Terry and Donald Greene, 1996. Photograph courtesy of Terry Greene.
By Terry Greene
The National Security and Human Rights Campaign at the Open Society Foundations supports organizations that are working to protect civil liberties in post-9/11 America and to promote national security policies that respect human rights. On the tenth anniversary of the terrorist attacks of 9/11, contributing Campaign grantees offer reflections on their work in this series 9/11 at 10.
My brother, Donald F. Greene, was among the passengers aboard United Flight 93 that crashed in Shanksville, Pennsylvania, after passengers retook control of the flight. Don was a licensed pilot who would have been a great aide in flying the plane if it had been possible to do so.
My brother was a hero long before 9/11. He was kind and intelligent, and he joyfully cared for his family. He worked for a company that promotes flight safety and sat on the Board of the Corporate Angels Network, which flies cancer patients for free across the country to their treatments on volunteered corporate flights. When I heard of his death I was in absolute shock. A black hole opened in my life and for our family, and the world had lost a man who had been an enemy to none and an asset to all.
At first all of my energies went to supporting Don’s and my family as we worked to get through the tragedy; the strength they displayed gave me strength. I found it unbearably painful to watch news reports replaying the devastating footage. However, when a news analyst cornered a 9/11 family member and tried to reassure her “not to worry, America would fight back,” she expressed my sentiments in replying, “Our family would not be comforted by revenge; we do not want this to happen to any other family, anywhere.” Learning that other family members wanted to prevent more harm, rather than strike back, gave me some comfort and made me realize I must add my voice.
Through my membership in September Eleventh Families for Peaceful Tomorrows I found even more like-minded individuals. Named after the remarks of Rev. Martin Luther King, Jr. that “wars are poor chisels for carving out peaceful tomorrows,” our membership continues to grow and our mission remains crucial. We comprise well over 200 family members who have joined together to turn our grief into action for peace and justice.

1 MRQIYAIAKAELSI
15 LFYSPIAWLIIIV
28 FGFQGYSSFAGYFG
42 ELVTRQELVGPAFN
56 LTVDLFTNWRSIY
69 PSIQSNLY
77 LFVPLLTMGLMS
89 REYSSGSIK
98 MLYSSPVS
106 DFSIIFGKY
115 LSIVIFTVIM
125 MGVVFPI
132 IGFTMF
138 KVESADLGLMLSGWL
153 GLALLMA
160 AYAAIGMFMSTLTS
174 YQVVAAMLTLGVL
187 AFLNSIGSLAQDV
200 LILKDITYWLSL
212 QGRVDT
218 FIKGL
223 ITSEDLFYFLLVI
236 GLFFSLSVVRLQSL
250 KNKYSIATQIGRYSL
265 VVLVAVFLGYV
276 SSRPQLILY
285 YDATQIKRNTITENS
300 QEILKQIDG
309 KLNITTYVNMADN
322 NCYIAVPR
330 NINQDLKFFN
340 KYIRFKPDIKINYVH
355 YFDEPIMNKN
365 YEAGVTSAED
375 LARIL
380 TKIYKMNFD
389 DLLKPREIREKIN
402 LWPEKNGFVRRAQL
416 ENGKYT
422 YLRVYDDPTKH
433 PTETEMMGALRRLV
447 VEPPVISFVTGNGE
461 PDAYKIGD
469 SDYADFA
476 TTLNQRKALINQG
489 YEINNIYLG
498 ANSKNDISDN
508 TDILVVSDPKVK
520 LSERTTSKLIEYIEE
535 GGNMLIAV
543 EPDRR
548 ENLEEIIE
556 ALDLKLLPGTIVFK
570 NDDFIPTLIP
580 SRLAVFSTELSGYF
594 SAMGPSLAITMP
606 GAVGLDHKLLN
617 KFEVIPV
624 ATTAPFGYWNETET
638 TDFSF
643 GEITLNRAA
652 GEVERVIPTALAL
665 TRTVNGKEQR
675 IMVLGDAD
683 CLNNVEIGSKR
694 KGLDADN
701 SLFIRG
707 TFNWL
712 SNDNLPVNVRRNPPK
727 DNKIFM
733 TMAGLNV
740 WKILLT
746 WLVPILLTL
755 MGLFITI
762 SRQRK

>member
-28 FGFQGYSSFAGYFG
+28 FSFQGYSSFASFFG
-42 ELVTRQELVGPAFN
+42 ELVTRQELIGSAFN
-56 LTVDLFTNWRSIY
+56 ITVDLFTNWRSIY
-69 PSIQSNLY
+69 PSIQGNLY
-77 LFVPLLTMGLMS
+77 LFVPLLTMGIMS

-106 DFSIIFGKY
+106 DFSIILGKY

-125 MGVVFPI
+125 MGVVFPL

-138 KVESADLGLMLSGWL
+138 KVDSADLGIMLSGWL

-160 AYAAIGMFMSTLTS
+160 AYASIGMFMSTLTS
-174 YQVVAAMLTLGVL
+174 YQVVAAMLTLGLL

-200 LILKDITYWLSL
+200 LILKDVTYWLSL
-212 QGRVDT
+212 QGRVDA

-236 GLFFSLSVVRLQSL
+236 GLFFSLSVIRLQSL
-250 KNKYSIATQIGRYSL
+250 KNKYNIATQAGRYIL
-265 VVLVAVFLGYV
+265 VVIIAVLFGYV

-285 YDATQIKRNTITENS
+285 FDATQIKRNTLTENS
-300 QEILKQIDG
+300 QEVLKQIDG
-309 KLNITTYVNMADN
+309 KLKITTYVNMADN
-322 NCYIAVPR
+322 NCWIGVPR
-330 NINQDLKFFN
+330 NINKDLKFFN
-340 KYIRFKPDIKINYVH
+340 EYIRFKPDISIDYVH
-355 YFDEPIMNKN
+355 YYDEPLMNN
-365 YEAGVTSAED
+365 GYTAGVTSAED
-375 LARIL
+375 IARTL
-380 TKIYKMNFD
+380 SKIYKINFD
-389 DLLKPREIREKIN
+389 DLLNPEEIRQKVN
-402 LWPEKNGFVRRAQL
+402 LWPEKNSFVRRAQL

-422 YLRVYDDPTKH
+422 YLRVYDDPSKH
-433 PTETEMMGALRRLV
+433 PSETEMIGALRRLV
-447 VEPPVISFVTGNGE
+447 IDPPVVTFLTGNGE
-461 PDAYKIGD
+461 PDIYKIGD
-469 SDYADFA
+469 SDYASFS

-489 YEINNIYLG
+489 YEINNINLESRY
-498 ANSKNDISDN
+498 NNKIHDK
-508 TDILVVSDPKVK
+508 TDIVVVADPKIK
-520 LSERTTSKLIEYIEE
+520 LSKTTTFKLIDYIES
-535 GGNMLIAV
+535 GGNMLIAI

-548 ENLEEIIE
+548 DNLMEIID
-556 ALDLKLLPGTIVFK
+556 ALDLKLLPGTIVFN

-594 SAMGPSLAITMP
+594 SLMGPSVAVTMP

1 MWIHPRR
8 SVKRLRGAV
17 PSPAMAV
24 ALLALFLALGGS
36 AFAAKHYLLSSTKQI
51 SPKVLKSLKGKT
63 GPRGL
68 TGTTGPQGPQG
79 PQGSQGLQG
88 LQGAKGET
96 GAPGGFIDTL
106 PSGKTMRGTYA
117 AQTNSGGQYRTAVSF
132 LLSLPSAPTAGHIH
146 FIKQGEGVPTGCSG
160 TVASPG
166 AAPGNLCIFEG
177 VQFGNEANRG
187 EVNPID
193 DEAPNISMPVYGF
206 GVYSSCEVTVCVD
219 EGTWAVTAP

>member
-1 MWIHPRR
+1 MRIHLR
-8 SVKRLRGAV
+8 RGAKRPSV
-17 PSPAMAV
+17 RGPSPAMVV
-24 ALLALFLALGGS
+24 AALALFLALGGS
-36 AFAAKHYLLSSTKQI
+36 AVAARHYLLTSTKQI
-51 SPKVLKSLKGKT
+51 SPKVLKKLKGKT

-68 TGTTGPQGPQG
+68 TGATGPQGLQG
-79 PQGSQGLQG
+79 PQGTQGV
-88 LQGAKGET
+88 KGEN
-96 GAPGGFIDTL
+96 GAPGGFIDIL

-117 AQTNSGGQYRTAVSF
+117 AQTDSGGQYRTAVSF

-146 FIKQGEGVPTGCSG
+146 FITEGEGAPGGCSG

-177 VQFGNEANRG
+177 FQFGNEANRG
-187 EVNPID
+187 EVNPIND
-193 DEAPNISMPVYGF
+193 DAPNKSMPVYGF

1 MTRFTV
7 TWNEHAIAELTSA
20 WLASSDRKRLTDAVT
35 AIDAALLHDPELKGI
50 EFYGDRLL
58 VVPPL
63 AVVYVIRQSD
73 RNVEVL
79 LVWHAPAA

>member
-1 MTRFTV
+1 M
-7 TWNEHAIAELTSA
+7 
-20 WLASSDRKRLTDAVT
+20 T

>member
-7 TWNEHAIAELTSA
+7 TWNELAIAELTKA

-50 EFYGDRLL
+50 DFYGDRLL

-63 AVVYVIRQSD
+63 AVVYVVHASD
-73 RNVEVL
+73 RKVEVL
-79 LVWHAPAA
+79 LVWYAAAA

As the ten-year mark since the attacks of 9/11 approaches, I find my activities as a member of Peaceful Tomorrows have only grown over time. Our members mourn deeply not only the ongoing loss we feel for those who perished on 9/11, but also the many ways the tragedy has been compounded by the response to it in our country and beyond our borders. We find it disturbing that patriotism, which has strengthened in me since the attacks, has not been directed at protecting America at its core – its values and system of government. Instead, our country seems to have abandoned civil liberties and human rights, from constitutional rights of freedom of religion to the right to a fair and speedy trial and humane treatment, as principles we can no longer afford.
Yet despite the mounting losses and increased divisiveness in the world, through Peaceful Tomorrows I have found great cause for hope. The people I’ve met and the work this group has done show another way. We have been joined and inspired by so many from all walks of life who recognize that we must learn to stand united with, not against, one another for the sake of our common survival. Many of these individuals and organizations are profiled in our new Our Voices/Our Choices website that was created to reflect upon the past 10 years and to consider how we can shift towards more peaceful tomorrows.
Stories of our family members and collaborators are also in a recently released resource for educators, The Change Agent’s September 2011 issue spotlighting Peaceful Tomorrows. Profiled are American Muslims, such as Peaceful Tomorrows member Talat Hamdani, whose son died rescuing fellow Americans as an emergency technician, and Fekkak Mamdouh, a former Windows on the World worker whose support of surviving co-workers led him into national advocacy to improve working conditions for restaurant workers.
In the past year alone, our advocacy has made it clear that hundreds of 9/11 families want America to stand by the rule of law and end indefinite detention, close the Guantánamo detention center, and hold to account those responsible for the torture of detainees. We have spoken out against those who have invoked the memory of 9/11 to spread religious discrimination. We stood beside New York City Mayor Bloomberg in the decision to support plans to build a proposed Islamic cultural center near Ground Zero. We opposed Representative Peter King’s inflammatory hearings on “Muslim radicalization” as we demanded meaningful efforts to combat terrorism.
Tragedy leaves deep scars, but it also offers profound lessons: Place utmost value on relationships with others, including those who may at first seem vastly different. Build bridges, both literally and figuratively, rather than destroy them. It is when we follow these lessons that we counter terrorism. For terrorists in their distorted thinking see destruction as power, while only compassion can improve the world and honor our loved ones.